According to their mother, Mary Tillman, a friend of Pat had arranged for him to meet with one of his favorite authors, Noam Chomsky, upon his return from Afghanistan.
When Pat Tillman was killed in Afghanistan, the Pentagon and Bush regime seized on his death to build patriotic support for the war and to counter news of the Abu Ghraib scandal, which was poised to hit the press the same week. Tillman’s funeral was nationally televised. Bush declared that Pat Tillman was “an inspiration on and off the football field, as with all who made the ultimate sacrifice in the war on terror.”
The U.S. Army Special Operations Command awarded Pat Tillman the Silver Star posthumously, releasing a statement that lied—saying that Pat Tillman had been killed by “enemy fire” and described his last moments like something out of a John Wayne movie. During the 2004 presidential campaign, Bush addressed Arizona Cardinal fans on the stadium’s Jumbotron.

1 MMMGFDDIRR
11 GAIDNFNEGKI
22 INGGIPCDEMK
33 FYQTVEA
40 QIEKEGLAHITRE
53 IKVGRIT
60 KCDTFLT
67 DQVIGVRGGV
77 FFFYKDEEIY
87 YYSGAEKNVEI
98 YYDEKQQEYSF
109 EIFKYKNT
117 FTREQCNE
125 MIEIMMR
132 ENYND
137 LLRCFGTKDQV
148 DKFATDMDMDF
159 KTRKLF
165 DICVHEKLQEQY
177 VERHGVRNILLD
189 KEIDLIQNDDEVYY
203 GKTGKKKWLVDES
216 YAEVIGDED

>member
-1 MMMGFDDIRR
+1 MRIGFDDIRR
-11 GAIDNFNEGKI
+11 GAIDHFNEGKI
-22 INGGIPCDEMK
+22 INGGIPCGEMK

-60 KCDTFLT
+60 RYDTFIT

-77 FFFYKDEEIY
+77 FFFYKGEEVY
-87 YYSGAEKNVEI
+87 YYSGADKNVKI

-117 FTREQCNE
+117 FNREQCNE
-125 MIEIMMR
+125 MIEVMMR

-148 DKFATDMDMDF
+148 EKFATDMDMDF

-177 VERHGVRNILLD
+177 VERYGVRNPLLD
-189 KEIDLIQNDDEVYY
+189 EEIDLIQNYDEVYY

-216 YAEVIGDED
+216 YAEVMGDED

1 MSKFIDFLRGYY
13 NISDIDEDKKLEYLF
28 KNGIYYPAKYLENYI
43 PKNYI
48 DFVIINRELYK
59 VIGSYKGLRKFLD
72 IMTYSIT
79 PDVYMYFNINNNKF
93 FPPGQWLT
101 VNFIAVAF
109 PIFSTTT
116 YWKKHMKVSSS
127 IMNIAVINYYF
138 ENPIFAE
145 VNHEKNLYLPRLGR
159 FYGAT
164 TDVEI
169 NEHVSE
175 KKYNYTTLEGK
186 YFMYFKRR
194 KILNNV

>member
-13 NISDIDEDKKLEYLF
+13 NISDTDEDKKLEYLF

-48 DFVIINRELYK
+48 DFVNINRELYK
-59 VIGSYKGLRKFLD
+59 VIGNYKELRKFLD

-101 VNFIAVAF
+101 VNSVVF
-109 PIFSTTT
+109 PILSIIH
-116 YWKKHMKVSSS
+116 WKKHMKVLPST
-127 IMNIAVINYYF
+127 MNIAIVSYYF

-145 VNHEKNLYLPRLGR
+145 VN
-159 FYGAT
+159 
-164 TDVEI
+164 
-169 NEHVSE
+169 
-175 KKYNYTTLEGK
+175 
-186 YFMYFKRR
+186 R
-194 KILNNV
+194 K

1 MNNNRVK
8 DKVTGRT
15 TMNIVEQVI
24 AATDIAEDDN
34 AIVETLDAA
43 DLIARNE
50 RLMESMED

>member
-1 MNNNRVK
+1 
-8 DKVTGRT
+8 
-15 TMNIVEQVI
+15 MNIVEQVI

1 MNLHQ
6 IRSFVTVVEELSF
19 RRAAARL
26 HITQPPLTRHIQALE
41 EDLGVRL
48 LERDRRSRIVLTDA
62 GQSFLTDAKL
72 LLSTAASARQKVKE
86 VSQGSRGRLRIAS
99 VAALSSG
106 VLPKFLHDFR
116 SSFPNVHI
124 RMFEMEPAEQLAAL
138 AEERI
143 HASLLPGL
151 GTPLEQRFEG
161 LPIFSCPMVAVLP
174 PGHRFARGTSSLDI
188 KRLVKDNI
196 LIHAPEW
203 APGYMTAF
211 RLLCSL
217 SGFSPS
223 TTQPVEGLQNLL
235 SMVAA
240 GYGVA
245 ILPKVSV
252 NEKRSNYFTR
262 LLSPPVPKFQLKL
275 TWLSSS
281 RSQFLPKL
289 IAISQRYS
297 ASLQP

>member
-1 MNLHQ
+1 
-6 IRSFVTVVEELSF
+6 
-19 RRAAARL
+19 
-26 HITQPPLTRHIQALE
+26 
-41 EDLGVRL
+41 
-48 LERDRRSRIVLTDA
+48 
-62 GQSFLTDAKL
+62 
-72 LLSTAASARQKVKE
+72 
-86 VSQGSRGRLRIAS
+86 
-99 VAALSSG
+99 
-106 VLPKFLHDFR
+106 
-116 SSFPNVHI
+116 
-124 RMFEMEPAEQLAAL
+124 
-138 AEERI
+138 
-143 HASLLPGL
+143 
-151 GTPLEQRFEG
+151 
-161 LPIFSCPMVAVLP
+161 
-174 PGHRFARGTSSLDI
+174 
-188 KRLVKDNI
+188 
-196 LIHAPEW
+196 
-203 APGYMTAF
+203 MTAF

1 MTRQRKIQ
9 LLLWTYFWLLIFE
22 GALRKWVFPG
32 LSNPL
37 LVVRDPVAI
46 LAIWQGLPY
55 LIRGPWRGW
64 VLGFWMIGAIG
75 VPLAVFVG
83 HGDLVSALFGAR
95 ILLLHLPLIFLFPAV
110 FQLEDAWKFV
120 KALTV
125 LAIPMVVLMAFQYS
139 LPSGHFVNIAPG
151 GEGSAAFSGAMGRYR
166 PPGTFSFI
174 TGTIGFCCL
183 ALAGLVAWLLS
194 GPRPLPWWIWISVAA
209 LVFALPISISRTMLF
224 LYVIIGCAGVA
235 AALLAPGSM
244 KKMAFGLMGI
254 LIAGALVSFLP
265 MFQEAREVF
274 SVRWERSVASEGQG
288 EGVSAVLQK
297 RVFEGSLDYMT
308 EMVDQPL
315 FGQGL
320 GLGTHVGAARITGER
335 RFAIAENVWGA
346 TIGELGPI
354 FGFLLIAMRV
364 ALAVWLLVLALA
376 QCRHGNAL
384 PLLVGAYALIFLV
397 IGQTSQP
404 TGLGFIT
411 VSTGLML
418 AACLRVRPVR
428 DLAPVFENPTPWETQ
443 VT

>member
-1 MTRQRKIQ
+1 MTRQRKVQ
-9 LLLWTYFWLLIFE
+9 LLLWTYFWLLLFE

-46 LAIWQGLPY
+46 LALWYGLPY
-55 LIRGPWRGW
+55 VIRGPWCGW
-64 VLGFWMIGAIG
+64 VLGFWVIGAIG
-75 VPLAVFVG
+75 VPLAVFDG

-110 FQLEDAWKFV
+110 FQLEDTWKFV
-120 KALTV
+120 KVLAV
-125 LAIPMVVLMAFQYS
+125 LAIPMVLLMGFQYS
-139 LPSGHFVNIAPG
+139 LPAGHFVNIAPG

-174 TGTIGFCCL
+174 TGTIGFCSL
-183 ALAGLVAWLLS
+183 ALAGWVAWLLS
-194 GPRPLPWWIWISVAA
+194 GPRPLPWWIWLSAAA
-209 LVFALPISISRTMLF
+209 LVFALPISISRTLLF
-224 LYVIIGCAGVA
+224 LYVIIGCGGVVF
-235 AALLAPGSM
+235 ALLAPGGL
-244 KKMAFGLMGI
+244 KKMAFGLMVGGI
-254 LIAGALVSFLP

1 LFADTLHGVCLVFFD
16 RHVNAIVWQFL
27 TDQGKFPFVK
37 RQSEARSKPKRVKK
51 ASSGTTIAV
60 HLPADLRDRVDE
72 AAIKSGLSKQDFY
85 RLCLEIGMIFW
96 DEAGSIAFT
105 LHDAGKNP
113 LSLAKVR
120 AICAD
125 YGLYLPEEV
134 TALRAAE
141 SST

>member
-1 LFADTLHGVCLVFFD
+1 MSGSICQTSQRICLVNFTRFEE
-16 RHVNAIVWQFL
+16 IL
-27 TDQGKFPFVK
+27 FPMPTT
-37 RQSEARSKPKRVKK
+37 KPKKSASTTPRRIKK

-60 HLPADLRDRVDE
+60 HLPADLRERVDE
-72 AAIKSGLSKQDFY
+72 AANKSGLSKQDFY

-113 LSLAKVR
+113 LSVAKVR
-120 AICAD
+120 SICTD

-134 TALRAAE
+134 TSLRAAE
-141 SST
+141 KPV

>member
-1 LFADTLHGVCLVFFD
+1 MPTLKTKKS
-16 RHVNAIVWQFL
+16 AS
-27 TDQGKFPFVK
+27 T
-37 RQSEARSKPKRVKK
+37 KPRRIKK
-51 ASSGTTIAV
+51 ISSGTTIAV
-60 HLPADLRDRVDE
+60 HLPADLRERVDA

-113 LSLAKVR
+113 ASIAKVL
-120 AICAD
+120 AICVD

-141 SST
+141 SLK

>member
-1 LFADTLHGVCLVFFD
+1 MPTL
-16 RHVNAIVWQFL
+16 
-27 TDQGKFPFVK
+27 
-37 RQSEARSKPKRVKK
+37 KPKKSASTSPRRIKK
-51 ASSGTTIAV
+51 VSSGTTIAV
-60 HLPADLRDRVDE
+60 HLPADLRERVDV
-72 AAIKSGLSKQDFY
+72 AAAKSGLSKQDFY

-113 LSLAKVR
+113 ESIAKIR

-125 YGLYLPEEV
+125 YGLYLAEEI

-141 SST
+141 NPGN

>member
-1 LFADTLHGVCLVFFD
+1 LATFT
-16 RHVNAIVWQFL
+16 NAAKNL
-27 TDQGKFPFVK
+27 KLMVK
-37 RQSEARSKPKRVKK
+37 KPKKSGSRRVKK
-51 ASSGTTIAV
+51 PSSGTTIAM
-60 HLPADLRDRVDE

Military and political officials appeared with the Tillman family at the funeral. All the while, the Army knew the story they had released and told Tillman’s family was a fabrication and a lie.
In fact Pat Tillman had been killed by “friendly fire” from Rangers in his own unit. They had mistaken him and others for Taliban fighters who had ambushed them moments before. This was common knowledge by all those who participated in the firefight, acknowledged by top Ranger commanders the day after his death, and known to General John Abizaid, commander-in-chief of U.S. Central Command, for days before Tillman’s nationally broadcast funeral.
All this was kept from Tillman’s family until more than a month after he was killed. According to the Washington Post, the truth was even kept hidden from Tillman’s brother Kevin, who was in the same Ranger unit. Since then, the family has been pushing to find out what happened. And the Pentagon is in its fourth investigation of the incident.
In late 2004, by chance Kevin Tillman met the army officer who had conducted a first inquiry right after his brother’s death. This officer told him about the existence of a first Army inquiry, that suggested some of the Rangers who shot Tillman “could be charged for criminal intent” and had demonstrated “gross negligence.” This inquiry had been replaced by an “official” inquiry conducted by Ranger regiment executive officer Lt. Col. Ralph Kauzlarich.